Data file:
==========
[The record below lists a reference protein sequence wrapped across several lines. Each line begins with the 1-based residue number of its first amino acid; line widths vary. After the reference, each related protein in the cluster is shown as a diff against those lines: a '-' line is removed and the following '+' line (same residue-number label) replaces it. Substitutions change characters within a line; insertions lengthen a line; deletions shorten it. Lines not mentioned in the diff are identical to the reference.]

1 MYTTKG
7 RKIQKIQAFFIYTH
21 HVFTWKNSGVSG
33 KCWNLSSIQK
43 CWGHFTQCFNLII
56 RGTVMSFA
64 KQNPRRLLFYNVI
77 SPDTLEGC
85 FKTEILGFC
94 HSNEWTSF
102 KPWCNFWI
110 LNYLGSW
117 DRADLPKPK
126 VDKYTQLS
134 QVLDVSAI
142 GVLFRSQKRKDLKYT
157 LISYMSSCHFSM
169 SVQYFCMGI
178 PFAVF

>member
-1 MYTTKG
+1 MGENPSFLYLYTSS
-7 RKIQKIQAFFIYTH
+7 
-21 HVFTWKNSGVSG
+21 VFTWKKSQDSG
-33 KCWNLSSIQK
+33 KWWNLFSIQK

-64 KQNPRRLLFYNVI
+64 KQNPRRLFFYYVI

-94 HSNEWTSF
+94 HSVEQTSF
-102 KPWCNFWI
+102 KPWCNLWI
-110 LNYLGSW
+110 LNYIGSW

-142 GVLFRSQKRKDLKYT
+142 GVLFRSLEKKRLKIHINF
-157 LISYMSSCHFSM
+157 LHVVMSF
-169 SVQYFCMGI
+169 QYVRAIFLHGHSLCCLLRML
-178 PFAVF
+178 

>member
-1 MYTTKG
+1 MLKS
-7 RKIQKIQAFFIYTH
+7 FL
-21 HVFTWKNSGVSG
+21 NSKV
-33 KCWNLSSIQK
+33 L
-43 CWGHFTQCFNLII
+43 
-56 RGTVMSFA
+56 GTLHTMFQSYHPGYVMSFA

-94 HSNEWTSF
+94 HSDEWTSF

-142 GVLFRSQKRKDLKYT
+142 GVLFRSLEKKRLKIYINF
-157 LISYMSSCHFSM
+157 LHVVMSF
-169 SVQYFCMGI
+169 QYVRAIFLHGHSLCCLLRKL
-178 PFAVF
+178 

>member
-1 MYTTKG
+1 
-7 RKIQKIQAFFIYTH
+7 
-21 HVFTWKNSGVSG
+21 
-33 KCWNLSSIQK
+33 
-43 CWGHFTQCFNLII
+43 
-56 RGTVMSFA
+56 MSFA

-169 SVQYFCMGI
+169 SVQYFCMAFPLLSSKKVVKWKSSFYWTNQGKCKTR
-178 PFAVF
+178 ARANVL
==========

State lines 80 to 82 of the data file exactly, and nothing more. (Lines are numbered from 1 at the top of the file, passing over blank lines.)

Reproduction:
-56 RGTVMSFA
+56 MSFA

-169 SVQYFCMGI